Full-year figures for the 12 months to August were distorted by the one- off costs of the Macallan deal - peering behind the reported 14 per cent fall in pre-tax profits from pounds 42.9m to pounds 37.1m, the underlying picture is rather more prosaic with a 2 per cent rise in turnover to pounds 184.8m resulting in pre-interest profits that were flat at pounds 36.5m.
With the bulk of Grouse sales still made in the UK, Highland was hit hard by a 4 per cent decline in the overall Scotch market, even if it slightly outperformed the rest of the industry and gained a bit of share. Europe and America did well but they are relatively small in group terms and Highland has an insignificant share of the interesting Asian markets.
The susceptibility of Grouse to initiatives from Bell's was underlined by a 7 per cent fall in volumes in the on-trade compared to a 2 per cent rise for Bell's, which has targeted the pub market. In the off-licences, by contrast, Grouse held its own while Bell's declined by 11 per cent.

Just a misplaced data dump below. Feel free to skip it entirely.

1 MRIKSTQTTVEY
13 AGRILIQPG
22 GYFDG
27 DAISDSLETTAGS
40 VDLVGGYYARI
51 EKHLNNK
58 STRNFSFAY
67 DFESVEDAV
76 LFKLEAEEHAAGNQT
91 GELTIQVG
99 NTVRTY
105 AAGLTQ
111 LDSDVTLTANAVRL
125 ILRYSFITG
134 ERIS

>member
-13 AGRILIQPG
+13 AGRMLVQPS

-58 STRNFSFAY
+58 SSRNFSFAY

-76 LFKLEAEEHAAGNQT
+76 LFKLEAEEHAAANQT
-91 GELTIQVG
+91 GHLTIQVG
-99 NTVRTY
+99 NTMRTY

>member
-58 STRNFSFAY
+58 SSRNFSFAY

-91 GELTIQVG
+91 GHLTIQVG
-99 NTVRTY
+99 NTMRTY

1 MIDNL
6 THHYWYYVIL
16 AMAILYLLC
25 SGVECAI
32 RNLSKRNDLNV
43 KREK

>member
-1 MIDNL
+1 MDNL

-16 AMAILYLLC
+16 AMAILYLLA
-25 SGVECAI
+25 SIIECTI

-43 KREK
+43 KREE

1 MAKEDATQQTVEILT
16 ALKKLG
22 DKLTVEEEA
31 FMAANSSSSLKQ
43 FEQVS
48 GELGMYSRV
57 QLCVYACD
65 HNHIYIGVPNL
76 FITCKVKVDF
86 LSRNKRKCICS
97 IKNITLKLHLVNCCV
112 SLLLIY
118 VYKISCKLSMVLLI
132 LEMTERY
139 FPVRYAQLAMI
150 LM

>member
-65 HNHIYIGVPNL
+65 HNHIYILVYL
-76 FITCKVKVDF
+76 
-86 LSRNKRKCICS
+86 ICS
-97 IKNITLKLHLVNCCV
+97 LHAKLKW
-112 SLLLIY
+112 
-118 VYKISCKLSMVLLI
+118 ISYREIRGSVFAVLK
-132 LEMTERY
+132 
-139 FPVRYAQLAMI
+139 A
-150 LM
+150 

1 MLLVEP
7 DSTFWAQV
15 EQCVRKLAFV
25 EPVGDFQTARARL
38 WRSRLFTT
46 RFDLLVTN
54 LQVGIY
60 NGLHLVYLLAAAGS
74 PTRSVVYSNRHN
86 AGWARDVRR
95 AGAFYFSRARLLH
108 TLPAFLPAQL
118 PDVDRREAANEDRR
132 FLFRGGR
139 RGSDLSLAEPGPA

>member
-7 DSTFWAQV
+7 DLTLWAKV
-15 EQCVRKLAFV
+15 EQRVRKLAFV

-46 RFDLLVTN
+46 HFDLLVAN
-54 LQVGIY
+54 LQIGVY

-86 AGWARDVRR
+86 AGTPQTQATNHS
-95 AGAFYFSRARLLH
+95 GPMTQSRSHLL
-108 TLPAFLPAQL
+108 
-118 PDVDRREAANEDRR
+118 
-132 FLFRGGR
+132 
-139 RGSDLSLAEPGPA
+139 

Those figures underscore the difficulties inherent in the spirits business - flat world demand, small price rises if any and the need to spend heavily just to maintain brand awareness and market share. Guinness and Grand Met are at least now singing from the same hymn sheet as regards phasing out discounts to pay for greater marketing, which will help Highland's determination to hold the line on prices, but it will be a long haul.
On the basis of forecast profits of about pounds 42m and earnings per share of 21p, the shares trade on a prospective price/earnings ratio of 16 after yesterday's 9p fall to 330p. The shares have been in a slow relative decline for three or four years now and it is difficult to see how they will reverse the trend. High enough.Reuse content